AARP AARP States Arkansas Health & Wellbeing

Help older adults "beat the heat" as temperatures climb

Little Rock today hit 100 degrees for the first time in 2016, with a heat advisory in effect until 9 p.m. CDT this Sunday, July 24, according to the U.S. National Weather Service in Little Rock.  Staying cool during a blistering summer can mean the difference between life and death; more Americans die from heat waves than all other natural disasters combined.

heat wave in the city and hand showing thermometer
Photo credit:
Getty Images/iStockphoto



 

Older adults stand a greater risk of heat stroke or heat exhaustion because their bodies do not easily adjust to changes in temperature, making it critically important for people to check on older family, friends, or neighbors, especially those without air conditioning in their homes. Symptoms of heat-related illness such as heat exhaustion and heat stroke can be slow to develop and often the person is unaware that they are in any danger.

Warning signs of a heat stroke include:

  • Feeling dizzy
  • Feeling faint
  • Feeling nauseous
  • Experiencing cramps in the arms or legs
  • Having a fast and week pulse
  • An above normal body temperature (body temps above 103 degrees can lead to death or permanent damage to the brain and other organs).

To combat heat-related illness, AARP recommends that you:

  • Stay indoors and in an air-conditioned environment as much as possible.
  • Plan strenuous outdoor activities for early or late in the day when temperatures are cooler.
  • Take frequent breaks when working outdoors.
  • Drink plenty of fluids but avoid beverages that contain alcohol, caffeine or a lot of sugar.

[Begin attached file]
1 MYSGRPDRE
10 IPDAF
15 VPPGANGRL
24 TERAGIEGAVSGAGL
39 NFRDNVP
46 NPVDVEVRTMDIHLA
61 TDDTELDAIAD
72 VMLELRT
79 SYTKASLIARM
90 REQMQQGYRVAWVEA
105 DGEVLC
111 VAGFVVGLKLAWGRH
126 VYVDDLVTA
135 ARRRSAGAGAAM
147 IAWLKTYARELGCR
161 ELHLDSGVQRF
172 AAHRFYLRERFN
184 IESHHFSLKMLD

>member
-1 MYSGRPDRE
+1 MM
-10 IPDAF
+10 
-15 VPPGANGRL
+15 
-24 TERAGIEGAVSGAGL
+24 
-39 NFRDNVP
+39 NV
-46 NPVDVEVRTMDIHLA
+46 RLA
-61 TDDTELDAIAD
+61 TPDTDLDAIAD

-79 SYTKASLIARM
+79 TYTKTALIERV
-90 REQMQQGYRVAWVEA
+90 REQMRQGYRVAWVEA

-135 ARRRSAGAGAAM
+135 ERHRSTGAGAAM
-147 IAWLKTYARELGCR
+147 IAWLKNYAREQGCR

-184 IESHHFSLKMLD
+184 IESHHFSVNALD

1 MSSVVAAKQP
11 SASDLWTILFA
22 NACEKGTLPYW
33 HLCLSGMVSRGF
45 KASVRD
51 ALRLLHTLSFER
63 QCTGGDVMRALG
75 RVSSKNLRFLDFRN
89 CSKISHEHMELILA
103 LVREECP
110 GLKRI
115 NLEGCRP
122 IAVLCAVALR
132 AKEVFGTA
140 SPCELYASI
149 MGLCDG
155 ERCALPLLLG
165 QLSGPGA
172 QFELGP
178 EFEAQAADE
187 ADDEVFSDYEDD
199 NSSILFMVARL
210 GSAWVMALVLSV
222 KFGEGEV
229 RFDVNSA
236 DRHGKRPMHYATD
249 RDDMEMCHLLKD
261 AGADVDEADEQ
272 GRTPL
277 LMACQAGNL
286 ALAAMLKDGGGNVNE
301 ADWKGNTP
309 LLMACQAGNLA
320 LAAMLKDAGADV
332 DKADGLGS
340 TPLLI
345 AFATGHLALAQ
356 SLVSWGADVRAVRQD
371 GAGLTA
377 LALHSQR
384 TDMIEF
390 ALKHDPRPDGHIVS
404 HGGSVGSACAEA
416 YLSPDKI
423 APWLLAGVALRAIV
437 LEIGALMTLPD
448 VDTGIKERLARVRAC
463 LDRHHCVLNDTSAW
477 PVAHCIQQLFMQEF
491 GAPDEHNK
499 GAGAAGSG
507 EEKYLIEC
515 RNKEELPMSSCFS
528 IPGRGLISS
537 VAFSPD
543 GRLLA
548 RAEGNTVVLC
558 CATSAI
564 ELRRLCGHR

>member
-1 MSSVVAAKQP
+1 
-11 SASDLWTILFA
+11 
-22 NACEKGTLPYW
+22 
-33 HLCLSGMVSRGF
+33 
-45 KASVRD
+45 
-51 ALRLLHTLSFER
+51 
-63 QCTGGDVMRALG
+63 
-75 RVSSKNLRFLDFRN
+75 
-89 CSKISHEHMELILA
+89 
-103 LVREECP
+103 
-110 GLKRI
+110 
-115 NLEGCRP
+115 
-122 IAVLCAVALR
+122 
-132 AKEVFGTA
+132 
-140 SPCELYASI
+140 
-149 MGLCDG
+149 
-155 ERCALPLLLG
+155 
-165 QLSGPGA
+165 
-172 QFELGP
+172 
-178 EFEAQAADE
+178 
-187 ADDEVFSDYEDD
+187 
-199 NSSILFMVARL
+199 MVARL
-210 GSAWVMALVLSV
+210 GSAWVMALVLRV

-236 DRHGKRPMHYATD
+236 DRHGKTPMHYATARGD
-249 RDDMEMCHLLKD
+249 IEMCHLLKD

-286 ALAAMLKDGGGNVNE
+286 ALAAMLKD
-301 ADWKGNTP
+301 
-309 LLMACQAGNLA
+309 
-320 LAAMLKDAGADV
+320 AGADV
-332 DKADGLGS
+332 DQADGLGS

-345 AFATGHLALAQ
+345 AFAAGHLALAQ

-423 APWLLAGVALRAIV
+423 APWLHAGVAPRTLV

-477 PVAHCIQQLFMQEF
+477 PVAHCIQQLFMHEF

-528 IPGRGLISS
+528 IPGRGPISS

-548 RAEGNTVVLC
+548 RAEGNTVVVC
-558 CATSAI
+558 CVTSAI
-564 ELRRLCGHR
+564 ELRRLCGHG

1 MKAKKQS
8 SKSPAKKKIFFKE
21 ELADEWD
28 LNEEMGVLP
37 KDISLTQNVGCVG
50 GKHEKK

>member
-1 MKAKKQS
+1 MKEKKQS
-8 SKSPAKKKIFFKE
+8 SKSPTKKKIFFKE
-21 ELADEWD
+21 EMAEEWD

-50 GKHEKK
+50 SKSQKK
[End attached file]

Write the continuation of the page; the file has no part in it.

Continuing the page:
• Eat more frequently but make sure meals are balanced and light.
  • Check frequently on people who are elderly, ill or may need help. If you might need help, arrange to have family, friends or neighbors check in with you at least twice a day throughout warm weather periods.
  • Check with your doctor before increasing salt intake if you are on a salt-restrictive. Salt tablets should only be taken if specified by your doctor.
  • Check with your doctor about the effects of sun and heat exposure, especially if you take prescription diuretics, antihistamines, mood-altering or antispasmodic drugs.
  • Cover windows that receive morning or afternoon sun. Awnings or louvers can reduce the heat entering a house by as much as 80 percent.
  • Wear a wide-brimmed hat, sun block and light-colored, loose-fitting clothes when outdoors.
  • Move to a cool location, rest for a few minutes, and slowly drink a cool beverage at the first signs of heat illness (dizziness, nausea, headaches, muscle cramps). Seek medical attention immediately if you do not feel better.
  • Avoid extreme temperature changes. A cool shower immediately after coming in from hot temperatures can result in hypothermia, particularly for elderly or very young people.

If the power goes out or air conditioning is not available:

  • Stay on the lowest floor out of the sunshine.
  • Ask your doctor about any prescription medicine you keep refrigerated. (If the power goes out, most medicine will be fine to leave in a closed refrigerator for at least 3 hours.)
  • Keep a few bottles of water in your freezer; if the power goes out, move them to your refrigerator and keep the doors shut. 

A comprehensive toolkit from AARP to help someone stay cool during extreme heat is available here.

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